Both the sustainable and organic/Biodynamic® movements in winegrowing are among the most important developments in the wine world in recent years. Whether or not it results in superior wines is difficult to say with any certainty, but that is a separate argument that will not be pursued here. Rather, the focus is on the challenge not only to produce organic wine in Long Island, which represents a special challenge, but also to look at the issue of sustainability in viticulture as a whole.
Let us begin by looking at two excellent wineries: Channing Daughters Winery and Wölffer Estate Vineyards, both in the Hamptons Long Island AVA, which is to say the South Fork of the island, which has fields of Bridgehampton loam—sandy and well-drained—and a Bordeaux-like maritime climate, with Atlantic breezes that ward off frost until late in the harvest season. The two forks, or East End–as they are collectively known, also enjoy the most days of sunshine and longest growing season of all of New York State, though the South Fork has a slightly later onset of spring and a somewhat longer season than the North, as well as a less windy clime. All of the East End has high humidity and, potentially, a great deal of rain right into harvest time.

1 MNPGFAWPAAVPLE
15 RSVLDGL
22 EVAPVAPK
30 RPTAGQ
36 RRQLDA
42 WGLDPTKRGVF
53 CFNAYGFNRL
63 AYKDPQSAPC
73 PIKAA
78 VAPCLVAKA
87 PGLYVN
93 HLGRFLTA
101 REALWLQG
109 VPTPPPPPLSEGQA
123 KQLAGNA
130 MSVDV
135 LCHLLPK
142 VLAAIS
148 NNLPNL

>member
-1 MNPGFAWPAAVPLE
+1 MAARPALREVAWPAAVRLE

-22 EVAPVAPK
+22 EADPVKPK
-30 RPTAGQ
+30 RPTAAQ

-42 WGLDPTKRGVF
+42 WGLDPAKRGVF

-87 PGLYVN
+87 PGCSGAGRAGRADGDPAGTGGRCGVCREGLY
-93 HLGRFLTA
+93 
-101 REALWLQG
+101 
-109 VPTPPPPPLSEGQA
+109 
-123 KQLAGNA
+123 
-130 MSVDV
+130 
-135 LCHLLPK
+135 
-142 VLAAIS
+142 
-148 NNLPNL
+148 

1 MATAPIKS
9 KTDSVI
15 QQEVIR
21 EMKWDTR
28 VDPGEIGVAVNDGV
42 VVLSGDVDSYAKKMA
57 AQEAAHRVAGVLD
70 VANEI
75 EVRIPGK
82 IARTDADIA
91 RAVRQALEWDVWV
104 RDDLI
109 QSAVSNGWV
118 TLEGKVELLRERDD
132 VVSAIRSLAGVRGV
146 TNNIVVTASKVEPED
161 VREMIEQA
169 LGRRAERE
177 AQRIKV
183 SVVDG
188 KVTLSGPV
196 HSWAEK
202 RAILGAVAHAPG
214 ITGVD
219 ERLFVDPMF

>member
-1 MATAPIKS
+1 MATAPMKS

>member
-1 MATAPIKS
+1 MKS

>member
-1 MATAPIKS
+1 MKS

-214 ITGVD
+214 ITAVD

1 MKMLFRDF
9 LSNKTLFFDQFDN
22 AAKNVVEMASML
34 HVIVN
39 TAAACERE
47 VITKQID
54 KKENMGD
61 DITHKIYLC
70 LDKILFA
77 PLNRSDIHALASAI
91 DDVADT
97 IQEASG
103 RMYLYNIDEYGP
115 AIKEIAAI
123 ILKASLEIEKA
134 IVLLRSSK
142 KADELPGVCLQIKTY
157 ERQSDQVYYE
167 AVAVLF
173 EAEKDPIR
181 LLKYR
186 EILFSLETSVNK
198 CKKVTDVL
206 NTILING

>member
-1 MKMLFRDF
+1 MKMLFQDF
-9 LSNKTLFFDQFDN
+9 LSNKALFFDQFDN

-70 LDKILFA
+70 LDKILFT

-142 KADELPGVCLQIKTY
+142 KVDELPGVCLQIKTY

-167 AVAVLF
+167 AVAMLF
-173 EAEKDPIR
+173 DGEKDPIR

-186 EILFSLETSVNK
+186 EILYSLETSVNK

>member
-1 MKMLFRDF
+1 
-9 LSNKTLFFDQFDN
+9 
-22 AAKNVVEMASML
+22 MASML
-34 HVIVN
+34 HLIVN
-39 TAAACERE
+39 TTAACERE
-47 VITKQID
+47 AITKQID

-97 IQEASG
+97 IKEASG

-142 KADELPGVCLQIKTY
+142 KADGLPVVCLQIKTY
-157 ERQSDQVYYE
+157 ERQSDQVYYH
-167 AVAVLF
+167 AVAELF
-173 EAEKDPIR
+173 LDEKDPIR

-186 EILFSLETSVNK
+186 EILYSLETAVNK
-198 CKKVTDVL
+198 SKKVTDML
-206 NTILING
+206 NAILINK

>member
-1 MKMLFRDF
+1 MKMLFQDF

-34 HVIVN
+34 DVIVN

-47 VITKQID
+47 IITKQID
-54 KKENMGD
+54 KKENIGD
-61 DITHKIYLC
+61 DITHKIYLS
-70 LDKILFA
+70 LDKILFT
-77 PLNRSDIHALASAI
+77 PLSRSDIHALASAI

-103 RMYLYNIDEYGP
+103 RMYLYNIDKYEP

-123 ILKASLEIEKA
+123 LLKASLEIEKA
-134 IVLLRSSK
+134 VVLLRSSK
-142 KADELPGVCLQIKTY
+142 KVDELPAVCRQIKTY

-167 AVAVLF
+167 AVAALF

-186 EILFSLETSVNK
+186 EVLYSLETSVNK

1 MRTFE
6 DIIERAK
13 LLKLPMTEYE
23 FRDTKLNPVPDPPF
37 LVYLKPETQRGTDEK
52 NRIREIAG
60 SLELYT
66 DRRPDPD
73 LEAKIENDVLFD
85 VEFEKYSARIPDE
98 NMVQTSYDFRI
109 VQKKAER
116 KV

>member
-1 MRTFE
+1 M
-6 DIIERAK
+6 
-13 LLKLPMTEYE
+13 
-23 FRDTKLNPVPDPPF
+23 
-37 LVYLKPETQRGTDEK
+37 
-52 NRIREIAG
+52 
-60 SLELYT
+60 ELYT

In discussions with Larry Perrine of Channing Daughters and Richard Pisacano of Wölffer’s, I learned that both had decided against seeking organic certification, though they do practice sustainable viticulture as far as is possible. Their primary reason for rejecting the organic certification route was that the climate conditions—cool and very humid—seriously militates against organic farming. As Perrine pointed out: “Organic is virtually impossible in rainy climates like Bordeaux, Friuli, and LI; downy mildew and black rot cannot be contained by using organic methods.” In Pisacano’s view, “organic certification is too demanding and expensive, apart from the fact that the level of humidity in the area is just too high to allow for organic practices for preventing the control of diseases and molds like powdery mildew and botrytis.” Both want to be able to use conventional pesticides as a fallback if needed, and they also find that added sulfites are needed in the wineries, and these are precluded by USDA Organic Certification; nevertheless, both vineyards do participate in the New York Sustainable Viticulture Program, or VineBalance, as well as in the Long Island Sustainable Winegrowers program, which is itself based on VineBalance and provides a different kind of certification for sustainable (not organic) practices. But all of this was said back in 2009.